So what is this object, the ‘couvre feu’ ? Well it was a kind of metal dome that covered the embers of the fire when you retired for bed. Its purpose was to prevent a coal from tumbling out so that the fire could remain glowing overnight. The metal dome had a small hole cut in it so that bellows could be inserted in the morning to revive the fire. The one above, from the V&A Museum, is dutch and dated 1627.


In those days curfews and bellows were very common household items as fires were so difficult to start, requiring flint and tinder and a lot of patience!


Of Carrion Feathers by Katherine Pym

contrast cloudscape, dramatic sky just after storm
One weekend, while my sister and I visited, we both admitted we were intellectual snobs, but we had one fallen virtue in common: we both read historical romances.
How hard could it be to write one? I ventured, so we agreed to co-write a historical romance novel. We pondered on an era, and decided on the French Revolution. By the end of the weekend, we settled on the hero and heroine, some of the plot, but neither of us knew anything about the time frame.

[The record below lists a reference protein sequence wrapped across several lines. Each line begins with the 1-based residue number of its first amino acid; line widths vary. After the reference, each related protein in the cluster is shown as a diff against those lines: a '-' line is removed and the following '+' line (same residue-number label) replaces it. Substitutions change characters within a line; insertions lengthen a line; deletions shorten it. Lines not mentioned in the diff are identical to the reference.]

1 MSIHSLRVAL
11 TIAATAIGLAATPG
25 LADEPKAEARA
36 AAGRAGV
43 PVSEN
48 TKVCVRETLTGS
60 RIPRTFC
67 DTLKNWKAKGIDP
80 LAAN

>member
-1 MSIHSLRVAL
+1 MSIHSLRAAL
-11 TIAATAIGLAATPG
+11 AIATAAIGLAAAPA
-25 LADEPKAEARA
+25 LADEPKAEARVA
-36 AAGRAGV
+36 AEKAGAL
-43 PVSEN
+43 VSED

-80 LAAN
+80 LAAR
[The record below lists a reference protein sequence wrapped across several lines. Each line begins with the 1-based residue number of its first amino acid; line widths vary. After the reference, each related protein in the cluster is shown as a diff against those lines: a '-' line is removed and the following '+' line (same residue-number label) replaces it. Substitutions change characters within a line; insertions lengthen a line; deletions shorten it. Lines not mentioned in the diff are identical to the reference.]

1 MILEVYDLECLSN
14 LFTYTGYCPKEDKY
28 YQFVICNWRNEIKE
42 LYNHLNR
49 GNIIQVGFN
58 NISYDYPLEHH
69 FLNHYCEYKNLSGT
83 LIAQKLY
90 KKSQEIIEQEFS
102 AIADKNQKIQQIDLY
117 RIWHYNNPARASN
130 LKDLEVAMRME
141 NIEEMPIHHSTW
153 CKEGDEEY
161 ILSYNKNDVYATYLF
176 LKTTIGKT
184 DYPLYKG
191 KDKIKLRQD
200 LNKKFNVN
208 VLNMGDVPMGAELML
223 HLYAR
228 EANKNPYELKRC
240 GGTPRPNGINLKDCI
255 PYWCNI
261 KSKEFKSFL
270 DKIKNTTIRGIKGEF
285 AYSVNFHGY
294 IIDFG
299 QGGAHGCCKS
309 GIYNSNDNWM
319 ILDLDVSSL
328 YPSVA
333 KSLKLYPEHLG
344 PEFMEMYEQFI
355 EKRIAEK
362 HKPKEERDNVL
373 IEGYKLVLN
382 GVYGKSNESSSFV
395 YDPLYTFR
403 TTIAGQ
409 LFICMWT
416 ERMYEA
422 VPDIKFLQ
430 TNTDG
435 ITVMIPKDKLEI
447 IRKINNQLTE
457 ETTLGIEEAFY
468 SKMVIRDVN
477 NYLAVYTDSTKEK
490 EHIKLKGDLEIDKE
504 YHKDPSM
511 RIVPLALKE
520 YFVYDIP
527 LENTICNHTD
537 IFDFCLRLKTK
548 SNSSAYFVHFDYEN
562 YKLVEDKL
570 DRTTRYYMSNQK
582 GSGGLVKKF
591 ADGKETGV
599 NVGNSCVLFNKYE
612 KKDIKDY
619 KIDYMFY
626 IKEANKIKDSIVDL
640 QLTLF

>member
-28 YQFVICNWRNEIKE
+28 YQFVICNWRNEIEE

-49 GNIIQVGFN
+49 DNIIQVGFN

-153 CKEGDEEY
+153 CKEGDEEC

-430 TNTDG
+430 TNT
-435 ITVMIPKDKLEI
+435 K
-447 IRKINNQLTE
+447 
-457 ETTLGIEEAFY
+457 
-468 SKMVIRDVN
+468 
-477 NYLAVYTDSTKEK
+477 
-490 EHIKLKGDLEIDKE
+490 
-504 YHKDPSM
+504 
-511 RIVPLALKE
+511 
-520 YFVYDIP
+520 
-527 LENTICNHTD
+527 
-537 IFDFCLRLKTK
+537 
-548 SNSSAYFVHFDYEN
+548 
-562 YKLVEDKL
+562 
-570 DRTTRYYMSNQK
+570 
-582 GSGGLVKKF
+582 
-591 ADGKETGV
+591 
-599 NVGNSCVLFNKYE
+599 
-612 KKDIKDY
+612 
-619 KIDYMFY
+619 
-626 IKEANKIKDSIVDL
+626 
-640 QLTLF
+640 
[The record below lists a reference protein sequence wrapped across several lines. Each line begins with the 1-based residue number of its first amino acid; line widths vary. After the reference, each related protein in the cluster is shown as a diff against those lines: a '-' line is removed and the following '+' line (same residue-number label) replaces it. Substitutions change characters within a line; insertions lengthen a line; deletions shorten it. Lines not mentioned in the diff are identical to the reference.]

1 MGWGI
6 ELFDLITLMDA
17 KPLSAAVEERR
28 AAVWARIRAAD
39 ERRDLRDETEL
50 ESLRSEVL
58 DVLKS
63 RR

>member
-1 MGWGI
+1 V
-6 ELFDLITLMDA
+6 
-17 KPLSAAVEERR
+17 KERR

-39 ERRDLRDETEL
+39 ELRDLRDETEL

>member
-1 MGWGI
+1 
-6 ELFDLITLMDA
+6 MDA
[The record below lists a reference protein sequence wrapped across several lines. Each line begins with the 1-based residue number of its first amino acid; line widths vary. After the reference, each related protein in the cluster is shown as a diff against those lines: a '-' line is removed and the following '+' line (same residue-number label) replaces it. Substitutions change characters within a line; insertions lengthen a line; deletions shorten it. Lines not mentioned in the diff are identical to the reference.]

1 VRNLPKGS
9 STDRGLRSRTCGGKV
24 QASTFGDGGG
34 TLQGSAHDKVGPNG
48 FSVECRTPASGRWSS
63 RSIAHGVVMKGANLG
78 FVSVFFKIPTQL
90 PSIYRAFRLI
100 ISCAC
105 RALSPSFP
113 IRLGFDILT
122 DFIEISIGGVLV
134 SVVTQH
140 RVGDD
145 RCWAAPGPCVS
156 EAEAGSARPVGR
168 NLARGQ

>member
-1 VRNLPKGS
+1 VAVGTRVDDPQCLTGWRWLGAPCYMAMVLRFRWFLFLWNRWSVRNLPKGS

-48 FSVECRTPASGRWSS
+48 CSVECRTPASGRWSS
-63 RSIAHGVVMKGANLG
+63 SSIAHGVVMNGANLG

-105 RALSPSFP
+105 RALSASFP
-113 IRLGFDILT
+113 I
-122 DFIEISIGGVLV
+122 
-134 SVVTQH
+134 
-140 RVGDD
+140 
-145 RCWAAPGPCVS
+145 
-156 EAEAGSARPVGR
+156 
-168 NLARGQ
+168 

My sister went home, and I took to the library. I found some really good books, mostly of Danton and Robespierre. While I read through those heavy tomes and took notes, I saw a picture of Camille Desmoulins, a pamphleteer and journalist whose real life reads like a tragic love story.The historical romance concept dropped from my thought processes. I scoured libraries from across the nation (book lending) until everything blurred. Historical texts always fill the pages with government decisions, not the people who gather to make those decisions. Not all research texts have correct information. I found inconsistent time lines, out of order facts, and not a lot on Camille Desmoulins, so I sold everything lock, stock, and barrel, and moved to England, a nation that had been around during that time. Newspapers, journals, and historical texts should have something America did not. I wanted new and more interesting material.

Almost immediately, I found what I wanted, and in the months that ensued, The First Apostle was born.I digress, but not a lot…